Bath bombs are incredibly tricky to package because traditionally they are wrapped in a plastic shrink wrap to ensure freshness and protect the bomb from damage. We tested for months with a variety of alternative packaging solutions, none of which held up in shipping until we discovered NatureFlexTM. NatureFlexTM is an at-home certified (EN13432 and ASTM D6400) compostable material made from renewable wood pulp that is sustainably harvested from FSC managed forests and is food safe. NatureFlexTM is fully biodegradable and can decompose in less than 45 days. Each of our bombs is sealed in this plastic alternative and then nestled in a fully biodegradable hexagon-shaped box made from hemp paper (again <10mi from our HQ!). The shape is inspired by the abundant hexagons found throughout nature (think beehives and turtle shells).

We believe these decisions have propelled us in the right direction and we are continuously making improvements as we grow. Consumers can use their purchasing power to help push larger companies towards biodegradable packaging, which will continue to force innovation and affordability in this space.

Left: Plantable packaging for Luna Volta’s premium wellness hemp oil, NOVA. Photo via SVN Space. Right: Compostable and biodegradable hemp packaging for Luna Volta’s microgravity bath bombs, the PLANETS.


Why should companies consider moving towards this type of whole systems thinking and truly integrating regenerative practices into their foundation? Not only is it the “right” thing to do but according to the book Green Giants: How Smart Companies Turn Sustainability into Billion-Dollar Businesses by E. Freya Williams, there are at least 54 reports that prove a positive impact of sustainability on business outcomes. “Among them is a 2007 report from Goldman Sachs that found that companies that are the leaders in sustainable, social, and good governance policies have 25 percent higher stock value than their less sustainable competitors. Most recently, a report by CDP (formerly called the Carbon Disclosure Project), released in September 2014, showed that companies that outperform on sustainability metrics are more profitable and return better dividends to their shareholders than those that don’t.”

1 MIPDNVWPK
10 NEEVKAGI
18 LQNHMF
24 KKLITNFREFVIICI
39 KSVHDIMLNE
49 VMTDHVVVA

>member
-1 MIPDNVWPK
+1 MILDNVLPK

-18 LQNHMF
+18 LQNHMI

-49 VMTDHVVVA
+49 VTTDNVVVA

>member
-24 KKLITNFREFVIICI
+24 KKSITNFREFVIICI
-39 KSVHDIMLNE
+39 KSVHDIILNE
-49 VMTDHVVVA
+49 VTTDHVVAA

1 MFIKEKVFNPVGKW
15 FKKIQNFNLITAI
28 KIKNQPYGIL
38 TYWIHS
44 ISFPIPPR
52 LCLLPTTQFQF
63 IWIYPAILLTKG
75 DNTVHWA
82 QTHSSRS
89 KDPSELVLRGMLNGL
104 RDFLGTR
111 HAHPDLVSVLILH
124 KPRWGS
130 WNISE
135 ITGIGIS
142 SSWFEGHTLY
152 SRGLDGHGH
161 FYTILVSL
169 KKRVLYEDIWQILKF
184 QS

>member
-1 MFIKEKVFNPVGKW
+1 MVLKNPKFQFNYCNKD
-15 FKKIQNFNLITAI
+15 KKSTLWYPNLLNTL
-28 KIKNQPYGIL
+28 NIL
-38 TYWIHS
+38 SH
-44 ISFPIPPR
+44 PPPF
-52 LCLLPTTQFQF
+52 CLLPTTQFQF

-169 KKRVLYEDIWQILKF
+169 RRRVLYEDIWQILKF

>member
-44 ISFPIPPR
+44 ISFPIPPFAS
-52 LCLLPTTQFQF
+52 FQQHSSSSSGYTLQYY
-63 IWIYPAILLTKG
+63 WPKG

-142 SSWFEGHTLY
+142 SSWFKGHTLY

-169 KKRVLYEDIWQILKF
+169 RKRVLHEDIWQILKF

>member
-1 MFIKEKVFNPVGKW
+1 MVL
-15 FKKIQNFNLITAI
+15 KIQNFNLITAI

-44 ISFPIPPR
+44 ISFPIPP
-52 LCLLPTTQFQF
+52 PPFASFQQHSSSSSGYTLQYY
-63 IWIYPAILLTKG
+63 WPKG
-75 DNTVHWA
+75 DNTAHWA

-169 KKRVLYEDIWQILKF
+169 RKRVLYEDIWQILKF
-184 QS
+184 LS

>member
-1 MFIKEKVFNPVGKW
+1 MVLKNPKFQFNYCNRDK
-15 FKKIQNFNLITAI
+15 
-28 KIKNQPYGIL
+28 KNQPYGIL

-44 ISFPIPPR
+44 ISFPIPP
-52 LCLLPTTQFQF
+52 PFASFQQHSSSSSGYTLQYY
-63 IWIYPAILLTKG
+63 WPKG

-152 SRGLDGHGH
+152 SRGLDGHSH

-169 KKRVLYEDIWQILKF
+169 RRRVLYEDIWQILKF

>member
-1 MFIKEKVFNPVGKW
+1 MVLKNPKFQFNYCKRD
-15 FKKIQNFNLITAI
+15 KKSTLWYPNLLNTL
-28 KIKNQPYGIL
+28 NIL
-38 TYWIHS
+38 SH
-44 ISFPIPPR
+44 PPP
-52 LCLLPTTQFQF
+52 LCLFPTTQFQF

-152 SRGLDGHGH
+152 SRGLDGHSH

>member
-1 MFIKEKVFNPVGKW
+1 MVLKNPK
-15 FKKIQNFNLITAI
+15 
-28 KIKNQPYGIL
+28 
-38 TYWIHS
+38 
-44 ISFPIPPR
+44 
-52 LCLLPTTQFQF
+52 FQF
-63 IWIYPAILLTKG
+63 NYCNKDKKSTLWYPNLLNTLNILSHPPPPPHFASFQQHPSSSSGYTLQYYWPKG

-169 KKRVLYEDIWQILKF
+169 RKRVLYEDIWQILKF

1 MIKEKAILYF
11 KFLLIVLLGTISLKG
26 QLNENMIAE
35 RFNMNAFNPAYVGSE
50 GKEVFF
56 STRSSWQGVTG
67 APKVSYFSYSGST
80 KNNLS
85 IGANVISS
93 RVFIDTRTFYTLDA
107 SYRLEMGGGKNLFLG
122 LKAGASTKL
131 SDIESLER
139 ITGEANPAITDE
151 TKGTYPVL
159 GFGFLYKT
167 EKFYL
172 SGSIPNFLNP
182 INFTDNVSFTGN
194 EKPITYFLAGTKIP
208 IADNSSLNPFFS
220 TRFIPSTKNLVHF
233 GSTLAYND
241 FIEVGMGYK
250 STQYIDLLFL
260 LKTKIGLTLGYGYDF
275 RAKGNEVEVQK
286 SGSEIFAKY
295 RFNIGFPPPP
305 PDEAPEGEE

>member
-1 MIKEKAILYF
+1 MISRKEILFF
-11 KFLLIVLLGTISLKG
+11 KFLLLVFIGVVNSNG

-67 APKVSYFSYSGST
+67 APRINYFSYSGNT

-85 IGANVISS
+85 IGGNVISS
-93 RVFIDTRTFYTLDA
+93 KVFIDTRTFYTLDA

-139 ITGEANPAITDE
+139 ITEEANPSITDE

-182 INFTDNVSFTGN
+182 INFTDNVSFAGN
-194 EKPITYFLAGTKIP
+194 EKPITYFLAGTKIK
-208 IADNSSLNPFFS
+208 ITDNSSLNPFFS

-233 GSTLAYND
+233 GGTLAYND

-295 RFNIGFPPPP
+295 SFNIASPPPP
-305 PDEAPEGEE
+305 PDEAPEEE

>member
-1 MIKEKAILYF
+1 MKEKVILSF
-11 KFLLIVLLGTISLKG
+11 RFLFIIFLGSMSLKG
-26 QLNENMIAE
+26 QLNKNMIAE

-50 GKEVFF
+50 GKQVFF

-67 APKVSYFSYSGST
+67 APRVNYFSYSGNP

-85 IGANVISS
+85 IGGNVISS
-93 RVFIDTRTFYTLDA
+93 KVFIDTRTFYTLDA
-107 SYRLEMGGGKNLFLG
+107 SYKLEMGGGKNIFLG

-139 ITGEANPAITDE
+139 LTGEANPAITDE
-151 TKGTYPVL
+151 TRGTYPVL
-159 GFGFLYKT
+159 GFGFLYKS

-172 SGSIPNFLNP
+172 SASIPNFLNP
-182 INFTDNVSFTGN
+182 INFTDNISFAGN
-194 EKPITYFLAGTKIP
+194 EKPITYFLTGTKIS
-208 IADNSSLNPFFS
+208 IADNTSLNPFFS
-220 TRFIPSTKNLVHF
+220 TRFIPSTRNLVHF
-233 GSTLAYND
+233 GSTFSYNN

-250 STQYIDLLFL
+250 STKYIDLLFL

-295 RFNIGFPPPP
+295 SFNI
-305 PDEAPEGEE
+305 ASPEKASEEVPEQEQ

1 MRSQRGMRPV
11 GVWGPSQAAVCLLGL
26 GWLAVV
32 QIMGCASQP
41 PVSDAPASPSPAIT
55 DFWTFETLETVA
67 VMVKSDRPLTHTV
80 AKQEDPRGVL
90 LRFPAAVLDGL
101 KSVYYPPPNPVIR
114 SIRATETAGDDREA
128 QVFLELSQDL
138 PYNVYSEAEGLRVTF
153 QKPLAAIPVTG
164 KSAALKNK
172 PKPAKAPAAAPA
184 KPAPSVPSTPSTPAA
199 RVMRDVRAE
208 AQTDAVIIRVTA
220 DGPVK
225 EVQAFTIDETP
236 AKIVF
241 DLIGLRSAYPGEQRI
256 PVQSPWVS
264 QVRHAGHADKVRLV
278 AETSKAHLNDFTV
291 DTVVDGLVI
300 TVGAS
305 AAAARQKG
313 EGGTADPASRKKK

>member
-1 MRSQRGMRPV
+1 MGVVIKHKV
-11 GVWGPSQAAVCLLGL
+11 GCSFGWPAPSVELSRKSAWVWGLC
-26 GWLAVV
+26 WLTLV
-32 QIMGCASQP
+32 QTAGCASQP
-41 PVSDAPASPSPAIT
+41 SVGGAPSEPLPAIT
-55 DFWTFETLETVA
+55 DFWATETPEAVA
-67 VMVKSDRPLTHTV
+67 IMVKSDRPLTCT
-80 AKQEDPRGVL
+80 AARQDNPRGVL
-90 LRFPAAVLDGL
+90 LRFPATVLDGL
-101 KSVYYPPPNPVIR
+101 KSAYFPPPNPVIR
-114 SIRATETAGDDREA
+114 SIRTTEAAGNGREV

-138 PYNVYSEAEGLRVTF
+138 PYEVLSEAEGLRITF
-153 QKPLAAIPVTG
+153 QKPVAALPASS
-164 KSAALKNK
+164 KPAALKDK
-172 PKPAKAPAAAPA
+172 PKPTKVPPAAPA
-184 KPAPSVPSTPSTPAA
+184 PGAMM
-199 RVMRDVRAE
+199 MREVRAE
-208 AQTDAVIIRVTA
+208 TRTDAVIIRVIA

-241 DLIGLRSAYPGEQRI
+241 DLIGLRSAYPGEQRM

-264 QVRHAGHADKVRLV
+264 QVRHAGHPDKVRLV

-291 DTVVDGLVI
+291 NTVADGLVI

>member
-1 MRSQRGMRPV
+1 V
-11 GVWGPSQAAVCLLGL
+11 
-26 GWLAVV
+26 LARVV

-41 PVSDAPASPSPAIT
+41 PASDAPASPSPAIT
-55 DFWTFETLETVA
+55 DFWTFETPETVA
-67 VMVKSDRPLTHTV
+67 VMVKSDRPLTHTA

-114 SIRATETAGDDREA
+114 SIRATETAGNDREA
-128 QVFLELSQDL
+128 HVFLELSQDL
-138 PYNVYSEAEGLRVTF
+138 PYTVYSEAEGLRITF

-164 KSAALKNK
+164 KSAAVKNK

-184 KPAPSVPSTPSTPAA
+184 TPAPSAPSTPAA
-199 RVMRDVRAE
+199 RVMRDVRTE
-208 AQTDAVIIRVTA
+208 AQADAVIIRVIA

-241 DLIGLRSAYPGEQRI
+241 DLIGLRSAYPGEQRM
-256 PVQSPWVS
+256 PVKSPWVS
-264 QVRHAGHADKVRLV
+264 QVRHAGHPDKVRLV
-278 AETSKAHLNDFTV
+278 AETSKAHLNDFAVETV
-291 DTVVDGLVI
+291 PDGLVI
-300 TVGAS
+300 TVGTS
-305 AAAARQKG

While those numbers prove the financial benefits, I always love to counter the question of the business case for sustainability with the opposition. As Ray Anderson, the CEO of Interface, originally posed: “What’s the business case for ending life on Earth?”



Written by: Kayla Clements, Founder & CEO of Luna Volta, certified in Cannabis Science, Corporate Sustainability, and Regenerative Sourcing & Supply, 2018 Forbes Fellow, Soil Advocate, author of Daytripper: 60 Days on the Road Exploring America’s National Parks.

All photos via Luna Volta unless otherwise noted.



Kiss the Ground, a 501(c)(3) non-profit inspiring participation in global regeneration, starting with soil. 

Project Drawdown and Drawdown: The Most Comprehensive Plan Ever Proposed to Reverse Global Warming edited by Paul Hawken

Green Giants: How Smart Companies Turn Sustainability into Billion-Dollar Businesses by E. Freya Williams

Daytripper: 60 Days on the Road Exploring America’s National Parks by Kayla Clements

Dirt to Soil: One Family’s Journey into Regenerative Agriculture by Gabe Brown

Written by Svn Space